The most significant element that differs between the two is the ability to use date elements.
Another consideration is whether the dataset contains any “unique characteristic elements”. For example, a dataset of subjects who received an injury while attending the Boston Marathon this year, or of those who have had heart attacks during last year’s Super Bowl, have implicit date elements that would allow subjects to be identified and would be considered a Limited Data Set rather than a de-identified data set.
You must go to the covered entity, Boston Medical Center, or any of the BU-covered entities and make a request for the LDS, and then sign a Data Use Agreement. It is a violation of HIPAA to use PHI (Protected Health Information) to create your own LDS without a DUA. Remember, when obtaining a LDS, a Data Use Agreement is required. Note that in some cases, an LDS can be obtained through the Clinical Data Warehouse. If the CDW cannot provide the Limited Data Set, then in some cases it is appropriate for the covered entity to “employ” end user researchers to create their own Limited Data Set. Caveat: Again—no self-help. To create your own LDS, you must enter into a combination Business Associate/Data Use Agreement.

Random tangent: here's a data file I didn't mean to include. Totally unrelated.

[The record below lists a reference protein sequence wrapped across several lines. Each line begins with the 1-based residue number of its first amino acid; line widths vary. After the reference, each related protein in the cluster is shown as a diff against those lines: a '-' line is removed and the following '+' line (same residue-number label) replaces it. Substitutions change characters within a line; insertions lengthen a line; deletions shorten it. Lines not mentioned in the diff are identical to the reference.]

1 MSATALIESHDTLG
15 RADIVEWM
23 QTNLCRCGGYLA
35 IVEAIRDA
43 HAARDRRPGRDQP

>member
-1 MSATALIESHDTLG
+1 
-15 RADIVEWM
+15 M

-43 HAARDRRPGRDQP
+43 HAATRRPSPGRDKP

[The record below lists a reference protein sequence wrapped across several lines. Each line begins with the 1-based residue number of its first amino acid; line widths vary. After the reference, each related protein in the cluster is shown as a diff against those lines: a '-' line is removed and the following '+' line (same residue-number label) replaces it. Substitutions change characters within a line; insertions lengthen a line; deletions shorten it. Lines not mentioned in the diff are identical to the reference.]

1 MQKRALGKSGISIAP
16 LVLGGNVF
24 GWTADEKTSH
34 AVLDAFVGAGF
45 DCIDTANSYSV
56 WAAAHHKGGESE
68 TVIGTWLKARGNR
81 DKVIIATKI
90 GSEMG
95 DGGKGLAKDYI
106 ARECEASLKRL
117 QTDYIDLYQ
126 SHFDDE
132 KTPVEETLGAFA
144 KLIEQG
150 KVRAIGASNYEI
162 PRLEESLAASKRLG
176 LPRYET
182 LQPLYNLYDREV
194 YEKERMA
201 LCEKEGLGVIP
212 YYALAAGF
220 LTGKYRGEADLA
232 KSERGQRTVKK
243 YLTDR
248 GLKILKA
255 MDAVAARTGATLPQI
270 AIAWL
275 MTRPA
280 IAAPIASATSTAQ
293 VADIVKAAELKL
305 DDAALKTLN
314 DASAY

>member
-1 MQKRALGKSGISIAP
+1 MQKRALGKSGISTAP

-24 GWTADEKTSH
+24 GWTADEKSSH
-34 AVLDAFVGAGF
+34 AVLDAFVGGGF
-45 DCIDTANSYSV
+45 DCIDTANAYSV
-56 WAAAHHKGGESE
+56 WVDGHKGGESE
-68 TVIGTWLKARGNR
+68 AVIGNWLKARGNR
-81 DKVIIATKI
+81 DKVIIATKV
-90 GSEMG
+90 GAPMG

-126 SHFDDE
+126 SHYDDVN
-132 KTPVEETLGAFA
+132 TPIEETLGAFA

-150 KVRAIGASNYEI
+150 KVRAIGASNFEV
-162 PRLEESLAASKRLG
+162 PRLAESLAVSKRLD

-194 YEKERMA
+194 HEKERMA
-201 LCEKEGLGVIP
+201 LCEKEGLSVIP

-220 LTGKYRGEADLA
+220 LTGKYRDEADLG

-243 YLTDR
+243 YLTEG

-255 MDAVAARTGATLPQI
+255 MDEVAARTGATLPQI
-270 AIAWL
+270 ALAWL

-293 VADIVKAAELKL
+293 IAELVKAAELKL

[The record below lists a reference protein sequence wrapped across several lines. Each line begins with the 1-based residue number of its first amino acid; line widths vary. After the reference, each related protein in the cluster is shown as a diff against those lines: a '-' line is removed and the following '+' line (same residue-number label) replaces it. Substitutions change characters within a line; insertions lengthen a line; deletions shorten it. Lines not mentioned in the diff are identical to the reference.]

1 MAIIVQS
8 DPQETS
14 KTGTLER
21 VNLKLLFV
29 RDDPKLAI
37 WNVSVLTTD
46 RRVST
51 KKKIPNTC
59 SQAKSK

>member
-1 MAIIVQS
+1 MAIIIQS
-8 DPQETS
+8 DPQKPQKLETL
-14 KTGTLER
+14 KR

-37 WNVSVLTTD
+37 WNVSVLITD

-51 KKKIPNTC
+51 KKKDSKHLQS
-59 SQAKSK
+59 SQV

“Material,” for MTA purposes, refers to any tangible biological specimen as distinguished from data associated with the sample. This discussion will be limited to discussing human specimens that are associated with greater or lesser amounts of health information. Human specimens come in many forms: bodily fluids, including excreta (urine, feces); tissue (blood, bone, epithelium, nerve); cell lines and DNA/RNA. As the earlier parts of this series have indicated, the collection and keeping of material for future research purposes are activities governed by federal research “repository” regulations. All “repositories” are covered: collections comprised of specimens from (1) a single research protocol or a group of protocols from one or more investigators; (2) discarded clinical surgery and pathology tissue; and (3) materials specifically collected and catalogued for a large scale bio-bank.